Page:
Tuesday, February 02, 2010

Good Policy, Bad Timing

I suppose I want to believe, but simple logic prevents me. The Liberals are once again promising national child-care. Ignatieff's emphatic promise sounds convincing, but realities suggest otherwise. On top of the logistics, there is also the optics, which has led to another round of snickering from critics who've heard this tune before.

To put this issue into context, Ignatieff's pledge comes at the exact time many Quebecers are reviewing their own child-care program, in the face of a relatively smaller deficit. The simple fact of the matter, the federal deficit precludes any big ticket spending initiatives. If Liberals are truly serious about offering new and expensive initiatives, then they must address TAXES. You can't scold Gerard Kennedy, runaway from him as though leper, while simultaneously offering more spending. I'd argue that the notion of balanced budgets without taxes is increasingly unlikely, reaching the level of absurdity when you factor in another 5-6billion for child-care. Yes, yes, I know you can argue the money is augmented by economic benefit, but that's a tough sell from here.

Liberals need to make a choice. We can present ourselves as the party that will deal with the deficit, in a compassionate and prioritized way, or we can try to be everything to everybody(see Paul Martin). Arguing we are in a structural deficit, while arguing we will focus on jobs instead of dealing with it, while arguing that we will greatly increase spending, amounts to GOO- nobody will buy it, it makes no sense on the most basic level, it is ripe for ridicule.

The same kids we want to put in child-care are the ones that will be saddled with this debt, it will be their burden. If you look at the situation in this way, which is simple reality, it nullifies any moral justification. Why not just set up loans for kids so they can go to child-care, because it is essentially what you are doing anyways, when you spend money you don't have.

Having just put two kids through child-care, I can say the Conservative's "check" program amounts to basic nothingness, of so little help to be insulting. Ideally, I would love to have a better program, one that recognizes the needs of modern parents. However, even with my intimate understanding, given the current dire economic situation, I can't justify the need, RIGHT NOW, for a national program- it isn't feasible until we get our house in order.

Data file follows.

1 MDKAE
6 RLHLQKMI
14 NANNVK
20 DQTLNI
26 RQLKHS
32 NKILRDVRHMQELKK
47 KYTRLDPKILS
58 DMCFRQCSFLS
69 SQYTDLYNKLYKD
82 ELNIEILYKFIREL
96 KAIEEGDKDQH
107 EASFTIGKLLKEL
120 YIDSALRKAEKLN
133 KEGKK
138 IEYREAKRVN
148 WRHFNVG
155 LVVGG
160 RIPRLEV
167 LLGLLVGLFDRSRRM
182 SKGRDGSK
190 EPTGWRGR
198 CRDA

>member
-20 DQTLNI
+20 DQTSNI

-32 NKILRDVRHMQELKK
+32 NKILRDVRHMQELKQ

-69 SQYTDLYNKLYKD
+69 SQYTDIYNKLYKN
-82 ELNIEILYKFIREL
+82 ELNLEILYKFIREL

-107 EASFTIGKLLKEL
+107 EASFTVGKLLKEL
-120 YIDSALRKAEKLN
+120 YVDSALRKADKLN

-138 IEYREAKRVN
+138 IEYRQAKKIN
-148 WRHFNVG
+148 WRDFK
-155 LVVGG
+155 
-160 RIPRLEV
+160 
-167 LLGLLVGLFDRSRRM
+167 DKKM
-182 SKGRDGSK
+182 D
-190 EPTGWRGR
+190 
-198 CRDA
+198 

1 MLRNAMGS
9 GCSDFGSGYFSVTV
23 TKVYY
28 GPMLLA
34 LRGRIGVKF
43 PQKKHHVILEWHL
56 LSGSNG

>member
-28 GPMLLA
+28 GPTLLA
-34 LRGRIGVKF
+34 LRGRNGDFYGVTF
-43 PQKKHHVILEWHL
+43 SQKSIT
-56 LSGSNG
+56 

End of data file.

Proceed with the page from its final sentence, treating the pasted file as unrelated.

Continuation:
Politically, the Liberals gain nothing from another child-care commitment, past experience means it won't move votes. If anything, going down this road AGAIN only invokes cyncism and a sense of pandering. Additionally, this proposal presented as our signature "social justice" policy, provokes all kinds of other questions, which we apparently don't want to answer or have no answer. We can pound the table all day long, our emotions might be sincere, but they will always be betrayed by the facts at hand.

Until we are prepared to deal with the TAX side of this equation, there is no room for big promises. It's that simple and my personal want doesn't preclude me from seeing the pure folly. Sorry. Dust off Gerard or stop talking.


JimBobby said...

Maybe if we quit throwing $1.3 million per day at propping up warlords, opium merchants and torturers, we'd have a little more for the good things. Or, maybe we could stop giving the tar sands $5 billion a year in tax breaks.

You're right about the timing, too. Especially, when this broken record of a promise gets made on Groundhog Day.

Jesse said...

The temptation to do this has to come from the fact that the press and public are probably going to ignore the fact that the Cons will refuse to come up with a real plan. They'll rant about tax increases, and in the end, they'll just pretend the books will balance themselves.

Unless the Liberals can expect that the press will destroy the Cons on this issue, without "playing fair" or getting distracted, and that people will credit them for having a realistic plan...